During the course of its long descent, a snowflake passes through a multitude of different weather conditions. The variability of temperature, atmospheric pressure and humidity produces an infinite variety of possible designs. The future of each snowflake is a structure that has never existed before and will never occur again—at no point in its development can we know exactly what it will look like when it finally lands. This is pure uncertainty—a completely unknowable future.
Investing is an activity that exists because we believe that the future can be knowable enough to justify making choices whose outcomes are likely but not guaranteed. As normal as this feels to us today, in historical terms it is a relatively recent phenomenon. It isn't that our ancestors weren't concerned about the future—of course they were. But all they had to part the curtains were oracles, prophets and soothsayers—whose success was clouded in mystery and superstition. Accordingly, the ancients’ view of the future was simple: It was uncertain—and most definitely outside of their control.
The source of everything investors today take for granted germinated approximately 1,500 years ago when Hindus invented the modern numbering system. Its brilliant centerpiece was the introduction of a groundbreaking new idea: Zero. This released us from a system of numbers useful mostly for counting and replaced it with something capable of revealing the inner workings of the physical universe.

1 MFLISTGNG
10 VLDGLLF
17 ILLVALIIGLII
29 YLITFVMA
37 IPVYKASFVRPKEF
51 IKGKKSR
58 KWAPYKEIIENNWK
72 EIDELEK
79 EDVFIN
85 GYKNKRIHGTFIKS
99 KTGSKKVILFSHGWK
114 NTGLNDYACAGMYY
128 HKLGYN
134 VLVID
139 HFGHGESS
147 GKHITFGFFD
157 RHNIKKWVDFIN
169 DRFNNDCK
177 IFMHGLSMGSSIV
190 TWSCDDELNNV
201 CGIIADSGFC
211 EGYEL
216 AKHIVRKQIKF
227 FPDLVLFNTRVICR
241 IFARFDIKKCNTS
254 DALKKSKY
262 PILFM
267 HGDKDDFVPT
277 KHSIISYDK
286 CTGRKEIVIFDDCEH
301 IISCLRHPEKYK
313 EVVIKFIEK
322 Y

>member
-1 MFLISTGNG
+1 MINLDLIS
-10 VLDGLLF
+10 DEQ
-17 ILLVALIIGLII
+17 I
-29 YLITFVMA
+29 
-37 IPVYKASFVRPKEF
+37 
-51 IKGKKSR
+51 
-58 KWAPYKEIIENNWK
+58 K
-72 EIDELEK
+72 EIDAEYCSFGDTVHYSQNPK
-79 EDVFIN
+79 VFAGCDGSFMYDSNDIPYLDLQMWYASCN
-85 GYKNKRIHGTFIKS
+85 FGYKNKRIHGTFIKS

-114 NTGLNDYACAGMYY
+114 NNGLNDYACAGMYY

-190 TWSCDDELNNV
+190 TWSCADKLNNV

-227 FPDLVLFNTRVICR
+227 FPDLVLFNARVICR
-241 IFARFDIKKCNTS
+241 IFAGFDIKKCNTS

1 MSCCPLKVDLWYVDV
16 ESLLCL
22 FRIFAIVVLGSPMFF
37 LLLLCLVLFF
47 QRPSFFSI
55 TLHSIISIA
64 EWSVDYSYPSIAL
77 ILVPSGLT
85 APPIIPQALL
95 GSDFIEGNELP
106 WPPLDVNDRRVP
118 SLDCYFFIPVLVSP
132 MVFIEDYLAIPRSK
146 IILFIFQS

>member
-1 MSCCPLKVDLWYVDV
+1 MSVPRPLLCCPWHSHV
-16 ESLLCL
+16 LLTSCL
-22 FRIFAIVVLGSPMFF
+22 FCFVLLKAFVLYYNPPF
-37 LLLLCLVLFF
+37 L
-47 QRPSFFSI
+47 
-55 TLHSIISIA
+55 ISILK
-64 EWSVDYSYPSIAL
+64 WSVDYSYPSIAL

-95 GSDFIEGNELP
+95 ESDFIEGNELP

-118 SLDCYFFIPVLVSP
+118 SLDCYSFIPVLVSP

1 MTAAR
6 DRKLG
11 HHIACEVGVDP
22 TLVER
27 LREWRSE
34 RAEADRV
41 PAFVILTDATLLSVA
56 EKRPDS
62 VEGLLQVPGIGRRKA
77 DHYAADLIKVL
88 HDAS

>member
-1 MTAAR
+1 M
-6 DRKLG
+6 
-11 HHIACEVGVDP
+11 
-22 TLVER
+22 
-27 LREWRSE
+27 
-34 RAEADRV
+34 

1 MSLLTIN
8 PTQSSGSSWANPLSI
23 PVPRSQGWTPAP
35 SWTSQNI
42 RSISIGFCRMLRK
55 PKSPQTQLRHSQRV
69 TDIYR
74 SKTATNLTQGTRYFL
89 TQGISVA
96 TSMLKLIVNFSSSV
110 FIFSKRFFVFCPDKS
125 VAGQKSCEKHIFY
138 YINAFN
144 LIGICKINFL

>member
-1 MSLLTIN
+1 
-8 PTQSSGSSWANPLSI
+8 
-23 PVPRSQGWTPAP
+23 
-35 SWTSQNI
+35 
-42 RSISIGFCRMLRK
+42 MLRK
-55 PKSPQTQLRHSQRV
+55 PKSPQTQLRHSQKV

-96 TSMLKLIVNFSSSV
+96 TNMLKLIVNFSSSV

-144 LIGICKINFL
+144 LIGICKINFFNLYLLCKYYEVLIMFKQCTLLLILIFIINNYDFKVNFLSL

But it took another thousand years before some brilliant and curious 16th-century minds saw the mathematical implications of simple games of chance, and created a working model for what we now know as probability theory. To get an idea of just how big this development was, try to imagine life without probability: no gambling, no insurance, no drug testing, no safe air travel, no traffic control, no banking, no cell phones, no Google, no Internet and—without a doubt—no investing.
The catalyst for all this reflection is the nature of the current bull market in combination with the immense popularity and growth of financial products and investment strategies that encourage investors to focus only on the market and/or its component asset classes: essentially an “all forest and no trees” paradigm where investors know little and care less about the individual components of whatever financial product they own.